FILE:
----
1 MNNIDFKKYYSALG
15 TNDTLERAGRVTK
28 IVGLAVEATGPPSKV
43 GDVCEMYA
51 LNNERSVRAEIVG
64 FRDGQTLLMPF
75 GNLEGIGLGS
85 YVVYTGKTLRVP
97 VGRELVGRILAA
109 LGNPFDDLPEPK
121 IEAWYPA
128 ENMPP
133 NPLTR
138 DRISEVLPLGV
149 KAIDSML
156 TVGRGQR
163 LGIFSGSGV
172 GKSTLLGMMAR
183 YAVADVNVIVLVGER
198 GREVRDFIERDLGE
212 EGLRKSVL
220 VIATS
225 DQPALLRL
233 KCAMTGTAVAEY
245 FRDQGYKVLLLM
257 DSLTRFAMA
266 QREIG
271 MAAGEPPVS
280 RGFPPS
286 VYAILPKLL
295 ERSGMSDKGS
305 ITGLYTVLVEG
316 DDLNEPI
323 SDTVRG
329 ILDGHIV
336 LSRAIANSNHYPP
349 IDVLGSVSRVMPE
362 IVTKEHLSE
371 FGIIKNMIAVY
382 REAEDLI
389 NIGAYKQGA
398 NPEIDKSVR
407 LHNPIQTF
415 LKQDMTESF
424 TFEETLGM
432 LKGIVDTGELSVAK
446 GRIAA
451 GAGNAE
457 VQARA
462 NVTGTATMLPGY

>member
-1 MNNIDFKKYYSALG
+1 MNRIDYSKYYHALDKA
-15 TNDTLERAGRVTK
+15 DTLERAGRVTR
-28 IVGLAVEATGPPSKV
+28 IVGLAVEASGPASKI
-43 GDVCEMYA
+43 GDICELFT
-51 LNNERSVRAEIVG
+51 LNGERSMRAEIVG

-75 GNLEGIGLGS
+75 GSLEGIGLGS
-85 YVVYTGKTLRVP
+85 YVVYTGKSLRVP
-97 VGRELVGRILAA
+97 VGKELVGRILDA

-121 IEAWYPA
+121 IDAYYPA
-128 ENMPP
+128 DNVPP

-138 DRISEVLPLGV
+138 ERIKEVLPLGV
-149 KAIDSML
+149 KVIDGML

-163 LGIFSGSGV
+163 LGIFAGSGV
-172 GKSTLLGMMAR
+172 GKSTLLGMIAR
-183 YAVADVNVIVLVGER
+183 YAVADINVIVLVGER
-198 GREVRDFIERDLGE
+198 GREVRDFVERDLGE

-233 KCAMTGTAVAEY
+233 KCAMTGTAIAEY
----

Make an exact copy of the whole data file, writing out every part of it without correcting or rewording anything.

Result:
1 MNNIDFKKYYSALG
15 TNDTLERAGRVTK
28 IVGLAVEATGPPSKV
43 GDVCEMYA
51 LNNERSVRAEIVG
64 FRDGQTLLMPF
75 GNLEGIGLGS
85 YVVYTGKTLRVP
97 VGRELVGRILAA
109 LGNPFDDLPEPK
121 IEAWYPA
128 ENMPP
133 NPLTR
138 DRISEVLPLGV
149 KAIDSML
156 TVGRGQR
163 LGIFSGSGV
172 GKSTLLGMMAR
183 YAVADVNVIVLVGER
198 GREVRDFIERDLGE
212 EGLRKSVL
220 VIATS
225 DQPALLRL
233 KCAMTGTAVAEY
245 FRDQGYKVLLLM
257 DSLTRFAMA
266 QREIG
271 MAAGEPPVS
280 RGFPPS
286 VYAILPKLL
295 ERSGMSDKGS
305 ITGLYTVLVEG
316 DDLNEPI
323 SDTVRG
329 ILDGHIV
336 LSRAIANSNHYPP
349 IDVLGSVSRVMPE
362 IVTKEHLSE
371 FGIIKNMIAVY
382 REAEDLI
389 NIGAYKQGA
398 NPEIDKSVR
407 LHNPIQTF
415 LKQDMTESF
424 TFEETLGM
432 LKGIVDTGELSVAK
446 GRIAA
451 GAGNAE
457 VQARA
462 NVTGTATMLPGY

>member
-1 MNNIDFKKYYSALG
+1 MNRIDYSKYYHALDKA
-15 TNDTLERAGRVTK
+15 DTLERAGRVTR
-28 IVGLAVEATGPPSKV
+28 IVGLAVEASGPASKI
-43 GDVCEMYA
+43 GDICELFT
-51 LNNERSVRAEIVG
+51 LNGERSMRAEIVG

-75 GNLEGIGLGS
+75 GSLEGIGLGS
-85 YVVYTGKTLRVP
+85 YVVYTGKSLRVP
-97 VGRELVGRILAA
+97 VGKELVGRILDA

-121 IEAWYPA
+121 IDAYYPA
-128 ENMPP
+128 DNVPP

-138 DRISEVLPLGV
+138 ERIKEVLPLGV
-149 KAIDSML
+149 KVIDGML

-163 LGIFSGSGV
+163 LGIFAGSGV
-172 GKSTLLGMMAR
+172 GKSTLLGMIAR
-183 YAVADVNVIVLVGER
+183 YAVADINVIVLVGER
-198 GREVRDFIERDLGE
+198 GREVRDFVERDLGE

-233 KCAMTGTAVAEY
+233 KCAMTGTAIAEY